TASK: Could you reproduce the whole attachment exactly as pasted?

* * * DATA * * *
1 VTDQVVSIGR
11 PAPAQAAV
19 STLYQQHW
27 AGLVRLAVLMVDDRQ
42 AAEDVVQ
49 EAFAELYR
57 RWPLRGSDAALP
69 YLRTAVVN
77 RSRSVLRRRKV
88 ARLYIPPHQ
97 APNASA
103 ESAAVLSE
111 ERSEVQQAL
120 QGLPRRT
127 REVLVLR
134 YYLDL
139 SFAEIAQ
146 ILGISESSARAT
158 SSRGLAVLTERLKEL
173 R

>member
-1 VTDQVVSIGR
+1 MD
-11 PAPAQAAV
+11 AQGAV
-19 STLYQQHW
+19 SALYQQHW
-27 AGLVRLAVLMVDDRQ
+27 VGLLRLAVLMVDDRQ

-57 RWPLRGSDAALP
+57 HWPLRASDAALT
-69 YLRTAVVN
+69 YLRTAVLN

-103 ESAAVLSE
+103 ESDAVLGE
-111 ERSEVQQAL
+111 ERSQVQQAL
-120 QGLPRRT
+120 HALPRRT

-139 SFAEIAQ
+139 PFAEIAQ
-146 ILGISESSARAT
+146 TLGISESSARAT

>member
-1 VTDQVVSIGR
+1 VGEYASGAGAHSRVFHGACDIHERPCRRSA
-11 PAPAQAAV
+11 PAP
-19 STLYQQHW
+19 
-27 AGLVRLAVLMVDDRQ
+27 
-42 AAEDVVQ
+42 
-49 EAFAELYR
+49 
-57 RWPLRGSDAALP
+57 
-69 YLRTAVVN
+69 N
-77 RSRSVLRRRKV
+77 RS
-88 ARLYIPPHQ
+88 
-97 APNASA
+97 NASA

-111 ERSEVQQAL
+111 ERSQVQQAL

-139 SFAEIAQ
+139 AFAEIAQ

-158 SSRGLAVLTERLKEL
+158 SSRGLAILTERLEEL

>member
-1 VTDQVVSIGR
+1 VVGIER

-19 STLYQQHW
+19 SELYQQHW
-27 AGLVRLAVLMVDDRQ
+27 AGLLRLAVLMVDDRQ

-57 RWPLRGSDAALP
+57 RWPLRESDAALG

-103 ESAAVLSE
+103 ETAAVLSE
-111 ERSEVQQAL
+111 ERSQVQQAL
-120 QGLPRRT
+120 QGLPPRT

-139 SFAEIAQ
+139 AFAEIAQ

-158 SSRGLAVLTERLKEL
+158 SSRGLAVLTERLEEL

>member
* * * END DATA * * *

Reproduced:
1 VTDQVVSIGR
11 PAPAQAAV
19 STLYQQHW
27 AGLVRLAVLMVDDRQ
42 AAEDVVQ
49 EAFAELYR
57 RWPLRGSDAALP
69 YLRTAVVN
77 RSRSVLRRRKV
88 ARLYIPPHQ
97 APNASA
103 ESAAVLSE
111 ERSEVQQAL
120 QGLPRRT
127 REVLVLR
134 YYLDL
139 SFAEIAQ
146 ILGISESSARAT
158 SSRGLAVLTERLKEL
173 R

>member
-1 VTDQVVSIGR
+1 MD
-11 PAPAQAAV
+11 AQGAV
-19 STLYQQHW
+19 SALYQQHW
-27 AGLVRLAVLMVDDRQ
+27 VGLLRLAVLMVDDRQ

-57 RWPLRGSDAALP
+57 HWPLRASDAALT
-69 YLRTAVVN
+69 YLRTAVLN

-103 ESAAVLSE
+103 ESDAVLGE
-111 ERSEVQQAL
+111 ERSQVQQAL
-120 QGLPRRT
+120 HALPRRT

-139 SFAEIAQ
+139 PFAEIAQ
-146 ILGISESSARAT
+146 TLGISESSARAT

>member
-1 VTDQVVSIGR
+1 VGEYASGAGAHSRVFHGACDIHERPCRRSA
-11 PAPAQAAV
+11 PAP
-19 STLYQQHW
+19 
-27 AGLVRLAVLMVDDRQ
+27 
-42 AAEDVVQ
+42 
-49 EAFAELYR
+49 
-57 RWPLRGSDAALP
+57 
-69 YLRTAVVN
+69 N
-77 RSRSVLRRRKV
+77 RS
-88 ARLYIPPHQ
+88 
-97 APNASA
+97 NASA

-111 ERSEVQQAL
+111 ERSQVQQAL

-139 SFAEIAQ
+139 AFAEIAQ

-158 SSRGLAVLTERLKEL
+158 SSRGLAILTERLEEL

>member
-1 VTDQVVSIGR
+1 VVGIER

-19 STLYQQHW
+19 SELYQQHW
-27 AGLVRLAVLMVDDRQ
+27 AGLLRLAVLMVDDRQ

-57 RWPLRGSDAALP
+57 RWPLRESDAALG

-103 ESAAVLSE
+103 ETAAVLSE
-111 ERSEVQQAL
+111 ERSQVQQAL
-120 QGLPRRT
+120 QGLPPRT

-139 SFAEIAQ
+139 AFAEIAQ

-158 SSRGLAVLTERLKEL
+158 SSRGLAVLTERLEEL

>member